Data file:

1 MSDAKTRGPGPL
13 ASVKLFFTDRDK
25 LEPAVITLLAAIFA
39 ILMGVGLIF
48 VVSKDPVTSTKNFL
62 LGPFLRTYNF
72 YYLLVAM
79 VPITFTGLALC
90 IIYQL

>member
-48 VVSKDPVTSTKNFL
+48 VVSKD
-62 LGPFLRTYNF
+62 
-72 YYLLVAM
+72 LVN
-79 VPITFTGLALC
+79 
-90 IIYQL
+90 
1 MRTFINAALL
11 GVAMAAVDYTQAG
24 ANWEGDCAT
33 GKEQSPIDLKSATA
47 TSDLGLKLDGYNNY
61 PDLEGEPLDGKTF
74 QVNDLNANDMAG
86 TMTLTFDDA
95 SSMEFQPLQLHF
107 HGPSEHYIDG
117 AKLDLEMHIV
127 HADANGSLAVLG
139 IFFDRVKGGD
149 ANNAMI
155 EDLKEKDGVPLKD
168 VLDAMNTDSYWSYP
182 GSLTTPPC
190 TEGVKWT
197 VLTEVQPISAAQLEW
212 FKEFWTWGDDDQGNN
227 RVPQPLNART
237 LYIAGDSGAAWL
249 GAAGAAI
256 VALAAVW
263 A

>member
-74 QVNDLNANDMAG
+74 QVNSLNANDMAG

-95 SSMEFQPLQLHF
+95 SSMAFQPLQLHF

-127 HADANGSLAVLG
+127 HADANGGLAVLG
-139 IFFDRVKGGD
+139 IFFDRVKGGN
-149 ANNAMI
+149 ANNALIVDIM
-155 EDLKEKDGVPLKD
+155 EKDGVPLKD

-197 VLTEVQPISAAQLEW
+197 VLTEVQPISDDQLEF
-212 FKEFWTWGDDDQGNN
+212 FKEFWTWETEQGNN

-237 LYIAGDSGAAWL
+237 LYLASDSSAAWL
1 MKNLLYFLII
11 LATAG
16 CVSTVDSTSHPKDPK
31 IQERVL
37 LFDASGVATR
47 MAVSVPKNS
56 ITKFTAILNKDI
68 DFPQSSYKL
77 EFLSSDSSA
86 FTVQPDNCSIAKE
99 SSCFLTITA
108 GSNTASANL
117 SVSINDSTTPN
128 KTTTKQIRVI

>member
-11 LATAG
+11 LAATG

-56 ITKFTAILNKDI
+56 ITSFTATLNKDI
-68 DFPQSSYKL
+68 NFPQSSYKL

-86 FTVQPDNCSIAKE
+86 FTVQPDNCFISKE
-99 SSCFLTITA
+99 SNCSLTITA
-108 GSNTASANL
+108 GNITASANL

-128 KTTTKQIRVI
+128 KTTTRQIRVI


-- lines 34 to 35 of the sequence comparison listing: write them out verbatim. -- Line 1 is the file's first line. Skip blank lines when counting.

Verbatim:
149 ANNAMI
155 EDLKEKDGVPLKD